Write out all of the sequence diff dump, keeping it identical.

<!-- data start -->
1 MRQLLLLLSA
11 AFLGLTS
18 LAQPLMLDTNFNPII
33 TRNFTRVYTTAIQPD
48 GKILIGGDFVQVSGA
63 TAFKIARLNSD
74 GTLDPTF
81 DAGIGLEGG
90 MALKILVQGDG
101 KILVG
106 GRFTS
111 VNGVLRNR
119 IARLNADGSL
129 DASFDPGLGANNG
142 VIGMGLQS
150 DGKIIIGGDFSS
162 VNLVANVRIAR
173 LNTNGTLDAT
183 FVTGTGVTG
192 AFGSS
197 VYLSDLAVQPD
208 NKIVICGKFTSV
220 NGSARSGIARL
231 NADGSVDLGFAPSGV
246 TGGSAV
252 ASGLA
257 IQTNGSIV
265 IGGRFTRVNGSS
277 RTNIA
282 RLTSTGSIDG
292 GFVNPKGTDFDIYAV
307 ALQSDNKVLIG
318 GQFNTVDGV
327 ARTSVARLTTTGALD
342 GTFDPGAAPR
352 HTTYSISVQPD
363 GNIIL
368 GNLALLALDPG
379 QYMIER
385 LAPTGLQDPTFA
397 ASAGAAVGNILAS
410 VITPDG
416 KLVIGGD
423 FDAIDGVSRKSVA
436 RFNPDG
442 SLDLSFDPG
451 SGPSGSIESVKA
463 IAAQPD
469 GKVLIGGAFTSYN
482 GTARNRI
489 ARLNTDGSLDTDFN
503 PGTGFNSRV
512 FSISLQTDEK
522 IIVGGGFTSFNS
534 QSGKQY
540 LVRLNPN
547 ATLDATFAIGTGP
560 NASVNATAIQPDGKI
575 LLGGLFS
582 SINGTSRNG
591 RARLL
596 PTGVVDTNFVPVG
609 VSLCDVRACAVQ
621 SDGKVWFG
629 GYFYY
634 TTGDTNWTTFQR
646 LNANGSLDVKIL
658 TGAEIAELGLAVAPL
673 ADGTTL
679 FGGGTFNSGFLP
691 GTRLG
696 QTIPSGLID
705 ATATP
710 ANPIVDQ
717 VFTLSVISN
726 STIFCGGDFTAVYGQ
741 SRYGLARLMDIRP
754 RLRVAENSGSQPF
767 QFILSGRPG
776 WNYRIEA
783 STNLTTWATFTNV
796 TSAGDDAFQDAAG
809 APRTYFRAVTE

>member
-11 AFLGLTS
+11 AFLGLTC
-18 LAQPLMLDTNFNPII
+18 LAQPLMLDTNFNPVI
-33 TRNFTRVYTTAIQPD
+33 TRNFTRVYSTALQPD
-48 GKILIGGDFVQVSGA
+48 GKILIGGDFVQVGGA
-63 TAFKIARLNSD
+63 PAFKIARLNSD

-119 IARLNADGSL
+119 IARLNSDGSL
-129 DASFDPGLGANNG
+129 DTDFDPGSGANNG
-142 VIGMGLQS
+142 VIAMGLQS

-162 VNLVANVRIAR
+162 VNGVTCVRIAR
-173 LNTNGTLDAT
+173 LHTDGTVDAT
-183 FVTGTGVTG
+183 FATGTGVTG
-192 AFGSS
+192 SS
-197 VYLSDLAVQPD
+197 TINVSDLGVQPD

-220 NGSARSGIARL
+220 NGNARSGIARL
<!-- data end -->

1 MRQLLLLLSA
11 AFLGLTS
18 LAQPLMLDTNFNPII
33 TRNFTRVYTTAIQPD
48 GKILIGGDFVQVSGA
63 TAFKIARLNSD
74 GTLDPTF
81 DAGIGLEGG
90 MALKILVQGDG
101 KILVG
106 GRFTS
111 VNGVLRNR
119 IARLNADGSL
129 DASFDPGLGANNG
142 VIGMGLQS
150 DGKIIIGGDFSS
162 VNLVANVRIAR
173 LNTNGTLDAT
183 FVTGTGVTG
192 AFGSS
197 VYLSDLAVQPD
208 NKIVICGKFTSV
220 NGSARSGIARL
231 NADGSVDLGFAPSGV
246 TGGSAV
252 ASGLA
257 IQTNGSIV
265 IGGRFTRVNGSS
277 RTNIA
282 RLTSTGSIDG
292 GFVNPKGTDFDIYAV
307 ALQSDNKVLIG
318 GQFNTVDGV
327 ARTSVARLTTTGALD
342 GTFDPGAAPR
352 HTTYSISVQPD
363 GNIIL
368 GNLALLALDPG
379 QYMIER
385 LAPTGLQDPTFA
397 ASAGAAVGNILAS
410 VITPDG
416 KLVIGGD
423 FDAIDGVSRKSVA
436 RFNPDG
442 SLDLSFDPG
451 SGPSGSIESVKA
463 IAAQPD
469 GKVLIGGAFTSYN
482 GTARNRI
489 ARLNTDGSLDTDFN
503 PGTGFNSRV
512 FSISLQTDEK
522 IIVGGGFTSFNS
534 QSGKQY
540 LVRLNPN
547 ATLDATFAIGTGP
560 NASVNATAIQPDGKI
575 LLGGLFS
582 SINGTSRNG
591 RARLL
596 PTGVVDTNFVPVG
609 VSLCDVRACAVQ
621 SDGKVWFG
629 GYFYY
634 TTGDTNWTTFQR
646 LNANGSLDVKIL
658 TGAEIAELGLAVAPL
673 ADGTTL
679 FGGGTFNSGFLP
691 GTRLG
696 QTIPSGLID
705 ATATP
710 ANPIVDQ
717 VFTLSVISN
726 STIFCGGDFTAVYGQ
741 SRYGLARLMDIRP
754 RLRVAENSGSQPF
767 QFILSGRPG
776 WNYRIEA
783 STNLTTWATFTNV
796 TSAGDDAFQDAAG
809 APRTYFRAVTE

>member
-11 AFLGLTS
+11 AFLGLTC
-18 LAQPLMLDTNFNPII
+18 LAQPLMLDTNFNPVI
-33 TRNFTRVYTTAIQPD
+33 TRNFTRVYSTALQPD
-48 GKILIGGDFVQVSGA
+48 GKILIGGDFVQVGGA
-63 TAFKIARLNSD
+63 PAFKIARLNSD

-119 IARLNADGSL
+119 IARLNSDGSL
-129 DASFDPGLGANNG
+129 DTDFDPGSGANNG
-142 VIGMGLQS
+142 VIAMGLQS

-162 VNLVANVRIAR
+162 VNGVTCVRIAR
-173 LNTNGTLDAT
+173 LHTDGTVDAT
-183 FVTGTGVTG
+183 FATGTGVTG
-192 AFGSS
+192 SS
-197 VYLSDLAVQPD
+197 TINVSDLGVQPD

-220 NGSARSGIARL
+220 NGNARSGIARL